From Google straight to your Global Positioning System receiver, thanks to GPSBabel.
The first step is, of course, to get Google Maps to make some driving directions. We'll use one of the examples given on the Google Maps home page. Enter "JFK to 350 5th Ave, New York" and hit the Search button. After a short calculation, a map like that in Figure 4-18 appears, with the route highlighted.
Figure 4-18. Directions from JFK to Fifth Avenue
Now, we need to get the output into a predictable format. To do that, we first need a URL that contains everything we need to recreate our route. Fortunately, Google provides a tool to do just that! Click "Link to this page." The displayed map won't change, but the URL in the address bar will contain your query and the parameters needed to return to this map at this zoom level.
The resulting page will appear mostly blank, but the HTML source contains all the data we need to extract the coordinates of the route. Save that page to your local hard disk with the File Save As menu option. If you are using Internet Explorer, make sure to select Web Page, HTML Only from the "Save as type drop-down. Saving as Web Page, Complete will cause the file to be rewritten as non-compliant XHTML, which GPSBabel will not be able to read. Give the file a namewe'll call ours nyc.htmand hit the Save button.
Now we have a file to feed to GPSBabel. What can we do with it? One thing we can do is to load this route to a handheld GPS unit. These have limits on the number of points, so we can use GPSBabel to reduce the route Google Maps has computed for us to a smaller number of points. GPSBabel comes with a GUI frontend, but the real power lies in the command-line interface. For our example, we must use the command-line interface because the GUI does not support filters. Start a command prompt; make sure that GPSBabel is in your path, and switch to the directory where you saved your map file as nyc.htm. Connect a supported Magellan or Garmin GPS receiver to com1: or a serial or USB port. If you are running Linux, this is likely to be /dev/ttyS0 or /dev/ttyS1. If you are using Mac OSX with a USB adapter, it may be /dev/cu.usbserial0.
Assuming you used com1:, type the following all on one line and hit Enter. Otherwise, replace com1: with the name of your serial or USB port. For a Magellan GPS receiver:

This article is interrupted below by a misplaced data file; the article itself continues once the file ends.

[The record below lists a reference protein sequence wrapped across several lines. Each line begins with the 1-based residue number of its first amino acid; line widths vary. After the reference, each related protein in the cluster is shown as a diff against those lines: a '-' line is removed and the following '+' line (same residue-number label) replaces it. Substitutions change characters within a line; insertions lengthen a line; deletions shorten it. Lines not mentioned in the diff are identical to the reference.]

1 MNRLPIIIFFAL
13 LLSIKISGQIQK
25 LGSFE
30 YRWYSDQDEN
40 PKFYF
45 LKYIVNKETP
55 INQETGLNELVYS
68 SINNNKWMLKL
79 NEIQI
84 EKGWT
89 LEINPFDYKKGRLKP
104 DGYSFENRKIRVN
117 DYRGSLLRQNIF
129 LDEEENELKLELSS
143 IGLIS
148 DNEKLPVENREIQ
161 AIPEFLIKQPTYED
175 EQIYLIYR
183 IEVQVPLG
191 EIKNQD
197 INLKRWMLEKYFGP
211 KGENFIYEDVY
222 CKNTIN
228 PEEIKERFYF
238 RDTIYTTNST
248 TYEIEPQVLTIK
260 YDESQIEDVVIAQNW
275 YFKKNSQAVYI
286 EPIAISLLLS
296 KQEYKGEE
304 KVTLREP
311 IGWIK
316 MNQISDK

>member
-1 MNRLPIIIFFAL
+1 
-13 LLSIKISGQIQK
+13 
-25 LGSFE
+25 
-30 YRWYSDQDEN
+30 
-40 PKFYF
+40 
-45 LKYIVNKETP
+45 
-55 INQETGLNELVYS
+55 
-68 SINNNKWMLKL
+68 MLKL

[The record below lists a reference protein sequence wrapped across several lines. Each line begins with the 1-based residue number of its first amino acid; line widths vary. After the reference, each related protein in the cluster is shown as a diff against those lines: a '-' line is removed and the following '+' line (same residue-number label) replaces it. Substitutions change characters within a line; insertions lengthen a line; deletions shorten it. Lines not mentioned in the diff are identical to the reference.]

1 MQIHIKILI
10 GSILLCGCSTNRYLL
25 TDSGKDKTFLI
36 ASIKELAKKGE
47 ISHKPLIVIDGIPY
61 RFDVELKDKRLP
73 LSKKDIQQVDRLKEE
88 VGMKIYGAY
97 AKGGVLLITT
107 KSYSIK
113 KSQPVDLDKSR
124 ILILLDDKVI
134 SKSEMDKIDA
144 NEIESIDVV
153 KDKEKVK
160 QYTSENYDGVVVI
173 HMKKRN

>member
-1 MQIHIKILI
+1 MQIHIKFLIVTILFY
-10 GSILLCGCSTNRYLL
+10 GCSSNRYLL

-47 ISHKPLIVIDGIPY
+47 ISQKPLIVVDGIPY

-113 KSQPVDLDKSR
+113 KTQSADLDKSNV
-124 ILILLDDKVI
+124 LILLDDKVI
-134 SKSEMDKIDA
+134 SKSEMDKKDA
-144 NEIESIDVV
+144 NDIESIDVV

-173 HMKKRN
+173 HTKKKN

c:> gpsbabel i google f nyc.htm x simplify,count=30 o magellan F com1:
For a Garmin GPS receiver:
c:> gpsbabel i google f nyc.htm x simplify,count=30 o garmin F com1:
That's it! GPSBabel will read the driving directions produced by Google Maps, pick the 30 most salient points along the route, and upload the new route to your GPS receiver. Now you can follow along on this route as you walk, bicycle, or drive!
One other thing you might want to do is to save those points to a GPX file so that you can include them on your own Google Map, or upload them to a site like http://gpsvisualizer.net/. The Topografix site at http://www.topografix.com/gpx.asp describes the GPX format:
GPX (the GPS Exchange format) is a light-weight XML data format for the interchange of GPS data (waypoints, routes, and tracks) between applications and Web services on the Internet.
This command will convert all of the points, without simplifying them, into a GPX file:
c:> gpsbabel i google f nyc.htm o gpx F nyc.gpx
You can also reduce the number of points from this GPX file and load them into your GPX. The following command will load the points from nyc.gpx, select the 30 best fit points and upload them to a Garmin GPS on com1:.
c:> gpsbabel i gpx f nyc.gpx x simplify,count=30 o garmin F com1:
Naturally, this is analogous to the earlier command we used to go directly from Google Maps output to the GPS receiver, except that this time the input file is in GPX format.
GPSBabel is such a great tool that any Google Maps hackers should consider becoming Babelheads!
4.8.1. See Also